Who to believe?

One thing is for sure…in this day, it is more important than ever to check and re-check sources for everything you hear or see. A sad and yet strong example of this reared its head last weekend when the managing editor of Penn State’s Onward reported that Joe Paterno had passed away, and much to the editor’s self-reproach, media outlets across the country picked up the message and spread it countrywide. Later that evening, it was confirmed by the family the information was false.

I have to admit, when I saw this “news item” on Facebook, I believed every bit of it, and passed along to a few friends and family that may or may not have yet heard the news. I  felt guilty after hearing that it was untrue for jumping to conclusions from something I saw on Facebook…such a reliable news source, right? But more times than not, when pressed for time and unable to fully read the facts, I resort to Facebook to tell me what has gone on in the world the night before. Granted, I am not a reporter for a huge TV station, or even a local newspaper, but it is scary how the game of “Telephone” can occur in these huge news outlets that we all rely on, and we can easily connect with how it could happen.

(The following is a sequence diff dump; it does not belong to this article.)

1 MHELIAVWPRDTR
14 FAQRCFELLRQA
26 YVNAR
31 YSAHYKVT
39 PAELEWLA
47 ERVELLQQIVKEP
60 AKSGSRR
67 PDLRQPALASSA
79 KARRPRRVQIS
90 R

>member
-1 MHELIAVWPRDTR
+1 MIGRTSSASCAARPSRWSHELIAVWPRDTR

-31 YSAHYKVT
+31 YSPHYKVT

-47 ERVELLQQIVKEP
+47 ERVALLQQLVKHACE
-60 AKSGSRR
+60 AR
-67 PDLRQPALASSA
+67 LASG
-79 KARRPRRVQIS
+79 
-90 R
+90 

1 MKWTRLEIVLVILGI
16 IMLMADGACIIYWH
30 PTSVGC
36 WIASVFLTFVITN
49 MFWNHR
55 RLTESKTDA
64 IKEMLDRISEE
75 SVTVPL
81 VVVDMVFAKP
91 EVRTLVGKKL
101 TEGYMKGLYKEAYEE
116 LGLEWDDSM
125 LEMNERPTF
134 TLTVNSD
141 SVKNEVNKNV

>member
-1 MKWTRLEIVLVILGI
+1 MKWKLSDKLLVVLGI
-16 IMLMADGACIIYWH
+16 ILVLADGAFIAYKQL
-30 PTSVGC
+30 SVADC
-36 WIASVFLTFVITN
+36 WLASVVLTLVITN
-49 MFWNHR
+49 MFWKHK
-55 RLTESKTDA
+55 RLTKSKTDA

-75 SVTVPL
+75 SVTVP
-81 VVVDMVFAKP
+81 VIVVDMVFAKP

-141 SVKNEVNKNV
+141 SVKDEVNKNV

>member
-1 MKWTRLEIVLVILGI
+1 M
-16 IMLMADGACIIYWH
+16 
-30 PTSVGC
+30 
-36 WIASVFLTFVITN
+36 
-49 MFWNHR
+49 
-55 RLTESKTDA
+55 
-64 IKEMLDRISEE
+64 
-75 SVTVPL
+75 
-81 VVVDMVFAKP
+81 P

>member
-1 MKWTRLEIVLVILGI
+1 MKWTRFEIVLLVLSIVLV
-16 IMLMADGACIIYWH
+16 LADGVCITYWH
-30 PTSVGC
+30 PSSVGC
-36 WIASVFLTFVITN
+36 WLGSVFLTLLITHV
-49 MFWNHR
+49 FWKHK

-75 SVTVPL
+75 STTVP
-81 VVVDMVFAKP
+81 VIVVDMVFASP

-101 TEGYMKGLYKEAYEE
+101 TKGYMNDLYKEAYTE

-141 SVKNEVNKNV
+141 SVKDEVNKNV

More and more often in my industry, customers shopping for price ONLY get burned by the game of telephone. They go online and rather than doing their research, they trust unreliable sources for their product information, and the product they order ends up being not at all what they believed it to be. Unfortunately, there are many companies out there selling products under false pretensions, false dimensions, false materials, and even false company names. Falling victim to the above is inevitable if you don’t do your research through a trusted source.

Although Joe Paterno has taught us all many valuable lessons over his years in the spotlight, and whether we believe that his situation was legitimate or superfluous, there is one moral we can all learn from the unfounded announcement of his death:  Research the validity of any “fact”, and then research it again.

 

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